World Leaders Celebrate Thatcher as Champion of Democracy

World leaders mourned former U.K. Prime Minister Margaret Thatcher, who died today at the age of 87, with discordant criticism coming from the leader of Ireland’s Sinn Fein party.

German Chancellor Angela Merkel, who lived in communist East Germany during Thatcher’s government from 1979 until the Berlin Wall fell in 1989, hailed her for recognizing early on the potential of eastern Europe’s pro-democracy groundswell.

“I will not forget her role in overcoming the division of Europe and in ending the Cold War,” Merkel said in an e-mailed statement in Berlin. Thatcher also “was an example to many” women leaders who came after her, said Merkel, who was also her nation’s first female leader.

Former Soviet President Mikhail Gorbachev called Thatcher a “brilliant” individual. Thatcher famously termed Gorbachev a man she could “do business with” in words that damped East-West tensions.

While their contacts were “difficult” at first, “gradually the relationship turned more human, becoming increasingly more friendly,” Gorbachev said in a statement on his fund’s website. “At the end we managed to reach a mutual understanding and that made a contribution to changing the atmosphere between our country and the west and ending the Cold War.”

President Barack Obama said in a statement that Thatcher had been an “unapologetic supporter of our transatlantic alliance” who had known “that with strength and resolve we could win the Cold War and extend freedom’s promise.”

‘True Friend’

“The world has lost one of the great champions of freedom and liberty, and America has lost a true friend,” Obama said. “As a grocer’s daughter who rose to become Britain’s first female prime minister, she stands as an example to our daughters that there is no glass ceiling that can’t be shattered.”

European Commission President Jose Barroso noted Thatcher’s “reserves” about the European Union. Still, he said in an e-mailed statement “she was without a doubt a great stateswoman.” He said Thatcher played a leading role in bringing “central and eastern European countries which were formerly behind the Iron Curtain” into the EU.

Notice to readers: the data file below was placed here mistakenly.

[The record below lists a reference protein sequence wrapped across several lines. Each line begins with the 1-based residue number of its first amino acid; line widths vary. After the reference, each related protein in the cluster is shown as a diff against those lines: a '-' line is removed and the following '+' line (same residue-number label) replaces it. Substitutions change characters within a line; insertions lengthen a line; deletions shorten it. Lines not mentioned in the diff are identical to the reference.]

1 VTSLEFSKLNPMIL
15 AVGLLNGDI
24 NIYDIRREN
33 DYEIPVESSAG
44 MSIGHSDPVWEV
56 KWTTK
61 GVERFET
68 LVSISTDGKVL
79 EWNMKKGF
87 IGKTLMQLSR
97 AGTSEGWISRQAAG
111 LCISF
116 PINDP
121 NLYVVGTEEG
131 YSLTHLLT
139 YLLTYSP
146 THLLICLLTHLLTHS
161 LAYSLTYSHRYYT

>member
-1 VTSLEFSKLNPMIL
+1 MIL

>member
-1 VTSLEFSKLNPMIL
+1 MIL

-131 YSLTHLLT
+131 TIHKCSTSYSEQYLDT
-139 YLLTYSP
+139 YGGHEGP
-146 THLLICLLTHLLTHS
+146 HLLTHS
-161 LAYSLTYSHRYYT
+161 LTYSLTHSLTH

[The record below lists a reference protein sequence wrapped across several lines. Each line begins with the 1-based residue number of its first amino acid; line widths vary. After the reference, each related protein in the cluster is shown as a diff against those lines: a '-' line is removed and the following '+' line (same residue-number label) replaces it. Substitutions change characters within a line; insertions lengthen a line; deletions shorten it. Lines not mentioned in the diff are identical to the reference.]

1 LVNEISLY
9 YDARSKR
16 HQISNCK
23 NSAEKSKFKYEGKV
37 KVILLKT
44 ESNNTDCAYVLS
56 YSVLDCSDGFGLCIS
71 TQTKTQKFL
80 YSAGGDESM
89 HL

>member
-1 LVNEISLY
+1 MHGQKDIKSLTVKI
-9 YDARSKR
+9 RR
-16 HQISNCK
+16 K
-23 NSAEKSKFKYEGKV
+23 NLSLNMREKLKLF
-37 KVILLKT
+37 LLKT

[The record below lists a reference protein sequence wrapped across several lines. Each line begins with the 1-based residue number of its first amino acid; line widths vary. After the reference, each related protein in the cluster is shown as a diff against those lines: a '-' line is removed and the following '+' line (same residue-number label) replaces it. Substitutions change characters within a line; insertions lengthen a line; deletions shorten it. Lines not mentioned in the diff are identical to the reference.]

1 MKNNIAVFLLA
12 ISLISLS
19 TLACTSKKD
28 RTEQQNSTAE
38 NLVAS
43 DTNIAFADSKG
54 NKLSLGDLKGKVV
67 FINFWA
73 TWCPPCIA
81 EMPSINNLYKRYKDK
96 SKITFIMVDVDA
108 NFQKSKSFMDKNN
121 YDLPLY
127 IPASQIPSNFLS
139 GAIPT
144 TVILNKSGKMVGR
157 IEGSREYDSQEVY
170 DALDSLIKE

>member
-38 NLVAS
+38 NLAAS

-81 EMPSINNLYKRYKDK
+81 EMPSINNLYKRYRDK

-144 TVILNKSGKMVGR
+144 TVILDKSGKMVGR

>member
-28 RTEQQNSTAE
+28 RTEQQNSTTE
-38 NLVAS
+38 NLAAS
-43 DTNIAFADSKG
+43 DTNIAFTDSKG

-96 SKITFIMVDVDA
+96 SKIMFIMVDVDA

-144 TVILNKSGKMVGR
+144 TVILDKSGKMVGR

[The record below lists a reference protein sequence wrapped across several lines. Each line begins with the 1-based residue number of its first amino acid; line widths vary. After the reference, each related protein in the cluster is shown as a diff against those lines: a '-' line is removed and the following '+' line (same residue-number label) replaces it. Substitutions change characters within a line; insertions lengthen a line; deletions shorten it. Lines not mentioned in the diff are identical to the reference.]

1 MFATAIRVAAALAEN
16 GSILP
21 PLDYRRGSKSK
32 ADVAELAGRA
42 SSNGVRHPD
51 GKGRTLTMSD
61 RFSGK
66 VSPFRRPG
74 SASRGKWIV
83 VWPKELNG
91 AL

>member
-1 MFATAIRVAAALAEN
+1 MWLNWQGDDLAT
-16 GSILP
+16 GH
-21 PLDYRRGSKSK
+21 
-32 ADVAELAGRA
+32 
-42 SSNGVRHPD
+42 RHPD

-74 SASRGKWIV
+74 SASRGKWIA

French President Francois Hollande said the relationship Thatcher had with France “was always frank and loyal.”

“Throughout her public life, with her firmly held conservative beliefs, she was always careful to defend Britain’s image and its interests,” Hollande, a Socialist, said in a statement.

‘A Great Woman’

German Finance Minister Wolfgang Schaeuble said “she was a great woman” in remarks to Bloomberg News as he arrived at an event in Mannheim, Germany. Schaeuble played a key role in negotiating the treaty that led to reunification of East and West Germany in 1990. Thatcher opposed German reunification.

Israeli Prime Minister Benjamin Netanyahu called Thatcher “a staunch friend of Israel and the Jewish people.”

“She was truly a great leader, a woman of principle, of determination, of conviction, of strength; a woman of greatness,” Netanyahu said according to a statement.

Former Czech Republic President Vaclav Klaus was quoted by the BBC as saying “Thatcher was one of the greatest politicians of our time; in the Czech Republic she was our hero.”

Australian Prime Minister Julia Gillard, said in a statement that as the first female prime minister of the U.K., her service “was a history-making achievement.”

‘Conviction’

“Her strength of conviction was recognized by her closest supporters and her strongest opponents,” Gillard said.

Critical words came from Gerry Adams, leader of the Sinn Fein party which has as its main objective a united Ireland and an end to Northern Ireland’s U.K. link. During the region’s three decades long conflict, Sinn Fein supported the Irish Republican Army.

“Thatcher did great hurt to the Irish and British people during her time as British prime minister,” he said in an e-mailed statement. “Working-class communities were devastated in Britain because of her policies” and “her role in international affairs was equally belligerent.”

“Here in Ireland, her espousal of old draconian militaristic policies prolonged the war and caused great suffering,” Adams said. “She embraced censorship, collusion and the killing of citizens by covert operations.”

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